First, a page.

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Bayer’s BlueRock Therapeutics widens cell therapy scope to the eye under new pact

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Cell therapy developer BlueRock Therapeutics has a pipeline of therapeutic candidates made by turning stem cells into potential treatments for diseases spanning neurology, cardiology, and immunology. The Bayer subsidiary is now broadening its scope to diseases of the eye under a new research alliance.

BlueRock is teaming up with Opsis Therapeutics, a biotech that develops cell replacement therapies for the eyes, and Fujifilm Cellular Dynamics, a developer and manufacturer of induced pluripotent stem cells (iPSCs), cells that can be developed into any type of human cell for use in cell therapies.

According to the terms of the agreement, BlueRock is paying Fujifilm Cellular Dynamics and Opsis $30 million up front, with the potential for up to an additional $40 million for research and development. The programs covered by the pact span the dry form of age-related macular degeneration and inherited retinal diseases containing human retinal pigment epithelial cells and photoreceptor cells. Those programs are currently preclinical.

Cambridge, Massachusetts-based BlueRock launched in 2016 as a joint venture between Versant Ventures and Bayer. Its goal was to develop new stem cell therapeutics. The company programs iPSCs to become specific types of cells in the body. The type of cell that is induced is determined by the disease that BlueRock aims to treat. The company’s initial research aimed to turn stem cells into new cells that could repair damaged heart muscle. In 2019, Bayer paid about $240 million up front to acquire Versant’s stake in BlueRock, with the pledge of $360 million more upon the achievement of milestones.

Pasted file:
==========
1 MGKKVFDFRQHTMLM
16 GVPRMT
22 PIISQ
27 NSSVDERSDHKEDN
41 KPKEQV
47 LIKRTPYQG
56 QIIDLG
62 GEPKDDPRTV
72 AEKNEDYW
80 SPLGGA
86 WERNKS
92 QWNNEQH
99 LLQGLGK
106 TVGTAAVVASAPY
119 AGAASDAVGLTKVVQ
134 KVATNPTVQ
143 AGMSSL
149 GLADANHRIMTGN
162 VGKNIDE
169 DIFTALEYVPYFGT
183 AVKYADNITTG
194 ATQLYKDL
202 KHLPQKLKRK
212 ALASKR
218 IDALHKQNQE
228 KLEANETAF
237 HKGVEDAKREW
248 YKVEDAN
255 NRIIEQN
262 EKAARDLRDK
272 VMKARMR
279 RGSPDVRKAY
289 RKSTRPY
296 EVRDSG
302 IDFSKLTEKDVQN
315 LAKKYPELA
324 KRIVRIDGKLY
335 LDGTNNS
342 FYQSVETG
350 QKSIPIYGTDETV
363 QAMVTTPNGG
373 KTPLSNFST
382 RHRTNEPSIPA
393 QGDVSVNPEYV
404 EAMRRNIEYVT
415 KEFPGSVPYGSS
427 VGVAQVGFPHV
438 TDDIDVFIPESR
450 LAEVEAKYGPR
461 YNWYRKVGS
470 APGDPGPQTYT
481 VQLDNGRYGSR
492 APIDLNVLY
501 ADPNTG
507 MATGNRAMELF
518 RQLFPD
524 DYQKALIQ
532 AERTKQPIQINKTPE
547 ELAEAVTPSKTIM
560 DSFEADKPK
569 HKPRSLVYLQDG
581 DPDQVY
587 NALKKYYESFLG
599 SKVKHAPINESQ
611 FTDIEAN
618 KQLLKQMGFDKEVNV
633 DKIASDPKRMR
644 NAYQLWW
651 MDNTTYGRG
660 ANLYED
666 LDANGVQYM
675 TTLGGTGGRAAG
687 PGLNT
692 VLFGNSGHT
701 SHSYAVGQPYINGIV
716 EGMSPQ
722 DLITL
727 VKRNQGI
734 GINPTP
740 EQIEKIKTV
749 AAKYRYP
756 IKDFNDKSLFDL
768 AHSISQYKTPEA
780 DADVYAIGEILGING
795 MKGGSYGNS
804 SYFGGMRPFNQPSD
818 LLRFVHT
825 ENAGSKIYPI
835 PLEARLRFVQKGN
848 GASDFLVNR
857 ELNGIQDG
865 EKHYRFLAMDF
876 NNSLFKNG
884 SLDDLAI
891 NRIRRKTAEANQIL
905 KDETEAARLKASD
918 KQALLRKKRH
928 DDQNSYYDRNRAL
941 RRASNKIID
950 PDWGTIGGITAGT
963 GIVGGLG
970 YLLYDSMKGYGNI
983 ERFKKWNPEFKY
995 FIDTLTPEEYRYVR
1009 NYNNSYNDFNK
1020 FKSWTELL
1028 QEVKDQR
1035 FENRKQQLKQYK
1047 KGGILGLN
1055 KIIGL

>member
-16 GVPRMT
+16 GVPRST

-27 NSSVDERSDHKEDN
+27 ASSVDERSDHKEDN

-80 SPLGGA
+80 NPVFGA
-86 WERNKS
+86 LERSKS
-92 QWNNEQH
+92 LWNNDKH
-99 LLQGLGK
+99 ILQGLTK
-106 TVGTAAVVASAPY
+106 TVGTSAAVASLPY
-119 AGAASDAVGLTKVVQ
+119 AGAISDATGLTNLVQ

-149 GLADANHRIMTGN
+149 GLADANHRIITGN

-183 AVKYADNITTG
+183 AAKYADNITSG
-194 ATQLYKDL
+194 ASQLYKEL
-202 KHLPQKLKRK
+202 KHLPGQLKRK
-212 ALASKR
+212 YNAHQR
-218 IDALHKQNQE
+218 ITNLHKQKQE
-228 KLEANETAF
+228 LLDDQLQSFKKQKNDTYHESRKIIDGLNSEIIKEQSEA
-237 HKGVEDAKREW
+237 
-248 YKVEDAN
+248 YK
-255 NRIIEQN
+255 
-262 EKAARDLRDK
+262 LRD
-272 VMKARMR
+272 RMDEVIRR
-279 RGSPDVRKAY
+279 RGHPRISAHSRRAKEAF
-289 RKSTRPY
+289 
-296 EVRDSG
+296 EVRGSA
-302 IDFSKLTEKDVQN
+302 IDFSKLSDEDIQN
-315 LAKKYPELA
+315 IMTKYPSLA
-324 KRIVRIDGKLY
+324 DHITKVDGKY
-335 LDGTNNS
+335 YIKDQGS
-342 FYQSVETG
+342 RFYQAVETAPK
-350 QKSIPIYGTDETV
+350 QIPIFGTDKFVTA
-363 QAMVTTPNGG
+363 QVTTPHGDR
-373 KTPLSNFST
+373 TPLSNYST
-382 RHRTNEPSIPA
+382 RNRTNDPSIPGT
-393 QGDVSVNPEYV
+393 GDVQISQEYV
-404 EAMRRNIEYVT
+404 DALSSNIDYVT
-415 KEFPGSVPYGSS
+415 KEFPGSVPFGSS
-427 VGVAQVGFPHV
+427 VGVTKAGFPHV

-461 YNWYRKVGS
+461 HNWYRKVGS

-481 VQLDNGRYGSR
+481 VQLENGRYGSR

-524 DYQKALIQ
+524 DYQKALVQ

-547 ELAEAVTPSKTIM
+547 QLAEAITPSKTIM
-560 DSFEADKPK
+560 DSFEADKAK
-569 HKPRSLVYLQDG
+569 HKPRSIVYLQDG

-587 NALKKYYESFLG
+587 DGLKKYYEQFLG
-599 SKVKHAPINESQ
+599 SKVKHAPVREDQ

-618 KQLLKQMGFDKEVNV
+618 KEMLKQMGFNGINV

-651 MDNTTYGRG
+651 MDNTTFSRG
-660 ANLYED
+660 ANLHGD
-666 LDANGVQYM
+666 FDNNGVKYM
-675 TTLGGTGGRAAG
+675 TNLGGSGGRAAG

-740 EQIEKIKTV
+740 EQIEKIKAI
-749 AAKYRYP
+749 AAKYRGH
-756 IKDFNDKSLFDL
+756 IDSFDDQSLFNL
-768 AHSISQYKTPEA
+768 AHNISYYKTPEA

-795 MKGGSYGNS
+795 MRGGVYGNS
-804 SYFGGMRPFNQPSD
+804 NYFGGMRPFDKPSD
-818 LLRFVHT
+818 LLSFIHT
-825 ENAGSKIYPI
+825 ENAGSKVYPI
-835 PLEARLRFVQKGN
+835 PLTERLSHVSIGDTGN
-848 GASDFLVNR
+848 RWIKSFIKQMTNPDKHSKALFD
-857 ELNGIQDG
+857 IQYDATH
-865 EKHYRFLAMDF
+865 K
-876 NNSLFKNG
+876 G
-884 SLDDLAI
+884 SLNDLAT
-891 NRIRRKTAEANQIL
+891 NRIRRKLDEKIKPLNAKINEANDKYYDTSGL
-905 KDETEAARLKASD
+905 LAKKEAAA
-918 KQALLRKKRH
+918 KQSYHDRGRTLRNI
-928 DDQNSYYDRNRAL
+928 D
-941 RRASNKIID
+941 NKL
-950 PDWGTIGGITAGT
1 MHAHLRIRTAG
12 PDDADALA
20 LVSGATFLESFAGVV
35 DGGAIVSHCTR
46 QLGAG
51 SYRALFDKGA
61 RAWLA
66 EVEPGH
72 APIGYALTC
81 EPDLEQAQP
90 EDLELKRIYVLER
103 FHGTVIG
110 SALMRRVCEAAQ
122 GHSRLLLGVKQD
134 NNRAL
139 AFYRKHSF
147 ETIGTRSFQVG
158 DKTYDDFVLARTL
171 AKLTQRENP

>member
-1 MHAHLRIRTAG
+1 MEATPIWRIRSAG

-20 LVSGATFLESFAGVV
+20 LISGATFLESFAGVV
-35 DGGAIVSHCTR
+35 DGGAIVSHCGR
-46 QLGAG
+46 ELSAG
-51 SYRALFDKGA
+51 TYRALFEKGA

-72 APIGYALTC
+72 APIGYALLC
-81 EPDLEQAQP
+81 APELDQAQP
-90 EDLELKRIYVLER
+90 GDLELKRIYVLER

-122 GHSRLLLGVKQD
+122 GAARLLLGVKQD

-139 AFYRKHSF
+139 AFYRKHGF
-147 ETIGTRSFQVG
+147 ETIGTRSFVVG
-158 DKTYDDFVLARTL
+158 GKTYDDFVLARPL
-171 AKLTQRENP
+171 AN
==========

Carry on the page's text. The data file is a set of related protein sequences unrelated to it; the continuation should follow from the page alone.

The experimental BlueRock treatments are allogeneic or “off-the-shelf” cell therapies, which means that the cells that are the basis for its iPSCs come from healthy donors. The cell therapies covered by the pact with Opsis and Fujifilm Cellular Dynamics will also be off-the-shelf therapies. Under that agreement, BlueRock has the option to license the covered programs on a program-by-program basis. If it does, it will be responsible for further development of those programs as well as their commercialization if they’re approved.

Manufacturing of those therapies will be shared by Fujifilm Cellular Dynamics and BlueRock, with the former company responsible for clinical supply. Both companies will share in manufacturing the commercial supply. Fujifilm Cellular Dynamics and Opsis could earn payments tied to the development and commercialization milestones, plus royalties from sales.

Photo by Flickr user Remus Pereni via a Creative Commons license

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